It is widely accepted that a significant part of the waste generated by a typical office – paper, packaging, cardboard, etc. – can be recycled if it is properly segregated from other waste which is not easily recycled, such as food waste. In the large commercial office building or development with multiple tenants, this means that literally tons of waste from a single project can be diverted each year from landfills and repurposed for use as recycled copy paper and envelopes, cardboard packaging, etc. Why, then, is there no widespread activity in the commercial lease context to recycle everything that can be recycled? There are multiple explanations for this lack of effort, including these:
It’s not yet the law.
In most areas of the US, recycling remains a voluntary program, even for commercial businesses. For example, my home city of Orlando started a recycling pilot program for commercial businesses the downtown area to encourage single source recycling of typical office waste. Our landlord provides blue trash cans for recyclable waste (such as paper, packaging, and aluminum cans), and encourages their tenants to comply. A growing number of governments are enacting compulsory programs for commercial businesses, such as Arlington, Virginia’s mandatory recycling law and California’s statewide recycling law, the latter of which is on course to become law in July, 2012. Commercial leases typically require tenants to comply with applicable laws, but until there is widespread enactment of mandatory recycling laws, there will be little reason for tenants to comply with voluntary recycling programs, and landlords are largely powerless to enforce compliance in that context.
Voluntary programs are confusing at best.
Using my office as an example (where my law firm is a tenant), I have been given no less than three plastic bins for my office trash. One is for confidential documents that will be picked up for shredding; one is a blue bin with a recycle emblem on it, which was supplied by our landlord for the pilot recycling program mentioned above; and another is a black bin with a recycle sticker. While I am clear on what needs to be put in the shredding bin (confidential document drafts), I have no idea how to choose between the blue and black bins to dispose of a piece of trash. To make matters worse, the break room on our floor has two larger bins, one blue and one gray, both of which have sheets taped to them outlining (in small print that is too close to the floor to be readable) which items can be placed in them. Unfortunately, both are situated next to the sink and the microwave, and I routinely observe that the both hold similar contents – microwave packaging, coffee grounds, uneaten food and used plastic forks and spoons. All in all, there are just too many confusing choices! In that split second when employees actually do think about where to throw something away (call it the “trash disposal moment”), I believe that they are probably not thinking of the ultimate destination of that trash (landfill or recycle plant). After all, for most commercial tenants, trash is not central to their business, and they don’t think about anything other than where they can throw trash away quickly and forget about it. And if we toss it into the wrong can, even by mistake, who would ever know that it was my trash as opposed to someone elses?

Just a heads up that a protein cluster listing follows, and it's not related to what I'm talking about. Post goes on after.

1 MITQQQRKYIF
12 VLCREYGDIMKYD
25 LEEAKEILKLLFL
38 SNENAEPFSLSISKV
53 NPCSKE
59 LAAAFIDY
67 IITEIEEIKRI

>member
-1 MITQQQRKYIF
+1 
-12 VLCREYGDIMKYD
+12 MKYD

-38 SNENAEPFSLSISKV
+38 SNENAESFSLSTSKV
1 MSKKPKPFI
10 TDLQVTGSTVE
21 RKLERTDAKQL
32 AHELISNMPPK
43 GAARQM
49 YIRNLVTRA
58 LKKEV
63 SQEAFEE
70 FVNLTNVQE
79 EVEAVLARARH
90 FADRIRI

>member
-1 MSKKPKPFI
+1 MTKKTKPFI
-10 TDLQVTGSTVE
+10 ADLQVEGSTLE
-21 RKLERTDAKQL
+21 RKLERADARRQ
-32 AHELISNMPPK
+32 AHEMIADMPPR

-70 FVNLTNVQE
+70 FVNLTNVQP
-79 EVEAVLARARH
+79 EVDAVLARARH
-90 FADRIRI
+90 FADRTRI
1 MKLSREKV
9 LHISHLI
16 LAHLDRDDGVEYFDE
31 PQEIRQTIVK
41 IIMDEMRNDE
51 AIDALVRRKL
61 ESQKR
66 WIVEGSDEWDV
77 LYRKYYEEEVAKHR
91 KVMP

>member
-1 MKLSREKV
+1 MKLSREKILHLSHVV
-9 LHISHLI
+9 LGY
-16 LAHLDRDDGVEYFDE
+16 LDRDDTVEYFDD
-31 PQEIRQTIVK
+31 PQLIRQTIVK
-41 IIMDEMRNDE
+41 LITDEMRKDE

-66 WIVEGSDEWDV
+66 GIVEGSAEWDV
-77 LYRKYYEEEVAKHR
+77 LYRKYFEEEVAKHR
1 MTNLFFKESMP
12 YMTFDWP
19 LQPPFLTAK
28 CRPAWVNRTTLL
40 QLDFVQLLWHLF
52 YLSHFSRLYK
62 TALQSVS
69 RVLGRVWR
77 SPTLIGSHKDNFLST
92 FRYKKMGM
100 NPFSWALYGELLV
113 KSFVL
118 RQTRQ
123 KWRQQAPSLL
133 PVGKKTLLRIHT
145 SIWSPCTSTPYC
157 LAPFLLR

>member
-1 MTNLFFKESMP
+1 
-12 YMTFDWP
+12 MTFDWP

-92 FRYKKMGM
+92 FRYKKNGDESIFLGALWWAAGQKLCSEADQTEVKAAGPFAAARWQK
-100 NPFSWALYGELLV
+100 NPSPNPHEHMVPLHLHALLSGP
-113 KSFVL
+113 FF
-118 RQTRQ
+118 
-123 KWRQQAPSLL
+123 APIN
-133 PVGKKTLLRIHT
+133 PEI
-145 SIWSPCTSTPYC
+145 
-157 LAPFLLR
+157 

- Its’ Not in the Leases.
The vast majority of commercial leases don’t require tenants to recycle as a part of the operative lease terms. But many commercial leases also permit landlords to promulgate reasonable rules which can change from time to time, which are applicable to all tenants in the building or development, and which could form the basis of a default claim if not honored. Couldn’t the landlord establish a rule requiring all tenants to recycle their office waste and default those tenants who don’t comply? Arguably, landlords could do this, but the practical reality is that landlords would not. In the race for good tenants, it seems unlikely that a landlord would even consider instituting a one-off program, or worse, defaulting a tenant for failure to comply. In any event, it has been my experience that landlords generally don’t default tenants for mere rules violations, particularly when the rent is paid on time.
Conclusion. It is this author’s opinion that recycling of office waste will not grow significantly until it is governmentally required AND there are easily understandable signals for tenants to decide what to do in their “trash disposal moment”. While we wait for laws to be enacted, couldn’t there be some simple and universally recognizable ways to help tenants make correct disposal decisions quickly, easily, and without thinking too hard? Look, for example, at Dartmouth College’s unique and visual reminder that there is very little that can’t be recycled – by replacing true waste cans with very small cans. This simple change significantly increased effective “trash disposal moments” for students and staff, and increase their recycled waste output by one-third. Can’t a few creative types in the commercial world follow Dartmouth’s lead?